About The Opengate Institute
Honouring the Two women who developed Sand Play Therapy – Dr Margaret Lowenfeld (paediatrician) and Dora Kalff
“We use toys, as does everyone who plays with children, or children who play with themselves. My own endeavour in my work with children is to devise an instrument with which a child can demonstrate his own emotional and mental state without the necessary intervention of an adult either by transference or interpretation, and which will allow of a record being made of such a demonstration.
My objective is to help children to produce something which will stand by itself and be independent of any theory as to its nature. The central task of psychotherapy is that of making contact with the whole of the patient’s mind, not only by intuition but by direct and conscious knowledge and understanding of the laws of mind. There are certain points about the nature of children’s thought that make this task particularly difficult.
A child does not think linearly as the adult is capable of doing: thought, feeling, sensations, concept and memory are all inextricably interwoven. A child’s thought is fluid and movement can take place on several planes at once. A child’s feeling is absolute in that any emotion, while it is present, holds the whole field of consciousness”.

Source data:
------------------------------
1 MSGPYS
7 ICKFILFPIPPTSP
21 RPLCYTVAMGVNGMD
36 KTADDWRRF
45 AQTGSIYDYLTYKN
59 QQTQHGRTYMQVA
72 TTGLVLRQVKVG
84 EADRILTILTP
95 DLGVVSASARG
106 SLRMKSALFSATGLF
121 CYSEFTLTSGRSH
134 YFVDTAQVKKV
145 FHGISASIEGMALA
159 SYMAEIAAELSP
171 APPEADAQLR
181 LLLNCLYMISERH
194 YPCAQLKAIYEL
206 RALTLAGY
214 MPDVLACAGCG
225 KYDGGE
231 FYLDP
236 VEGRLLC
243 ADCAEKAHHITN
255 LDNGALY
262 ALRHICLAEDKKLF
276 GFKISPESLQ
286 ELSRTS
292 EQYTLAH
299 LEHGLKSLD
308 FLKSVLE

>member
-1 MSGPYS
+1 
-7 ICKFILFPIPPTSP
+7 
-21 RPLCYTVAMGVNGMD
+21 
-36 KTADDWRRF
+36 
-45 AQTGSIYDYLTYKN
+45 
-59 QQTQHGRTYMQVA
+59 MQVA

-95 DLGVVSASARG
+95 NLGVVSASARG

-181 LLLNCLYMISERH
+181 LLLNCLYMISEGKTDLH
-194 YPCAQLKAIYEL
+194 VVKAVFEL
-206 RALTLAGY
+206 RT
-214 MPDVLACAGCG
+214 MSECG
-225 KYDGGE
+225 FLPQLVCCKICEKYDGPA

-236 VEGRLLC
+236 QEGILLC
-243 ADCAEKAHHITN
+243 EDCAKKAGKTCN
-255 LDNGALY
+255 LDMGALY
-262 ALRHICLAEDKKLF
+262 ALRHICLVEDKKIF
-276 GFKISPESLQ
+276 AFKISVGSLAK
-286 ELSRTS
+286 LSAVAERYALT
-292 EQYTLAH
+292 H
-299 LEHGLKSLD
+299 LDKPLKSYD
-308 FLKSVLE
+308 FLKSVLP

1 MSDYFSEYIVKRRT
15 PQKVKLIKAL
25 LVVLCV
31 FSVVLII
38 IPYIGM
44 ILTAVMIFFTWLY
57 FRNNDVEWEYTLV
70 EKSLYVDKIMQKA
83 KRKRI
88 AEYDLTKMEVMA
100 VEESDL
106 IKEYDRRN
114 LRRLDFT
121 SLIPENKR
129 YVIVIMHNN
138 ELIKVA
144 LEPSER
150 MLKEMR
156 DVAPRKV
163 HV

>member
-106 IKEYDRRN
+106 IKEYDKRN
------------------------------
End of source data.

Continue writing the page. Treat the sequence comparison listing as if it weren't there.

Dr Margaret Lowenfeld
The security that results from this primary relationship is the basis of the third phase. During this phase, which begins around the end of the second year of life, the centre of the Self is stabilized in the unconscious of the child and begins to manifest itself in symbols of wholeness. During this time, the child plays or speaks in symbols of wholeness, using the same language of symbols that man has used consciously or unconsciously to express his wholeness throughout the ages and in all cultures.
The symbol plays a great role in Sandplay therapy, which I have expanded from the Lowenfeld World Technique. Hundreds of small figures of every conceivable type are provided. The child arranges any figure he chooses in the sand. The sand picture that is produced by the child can be understood as a three-dimensional representation of some aspect of his psychic situation”.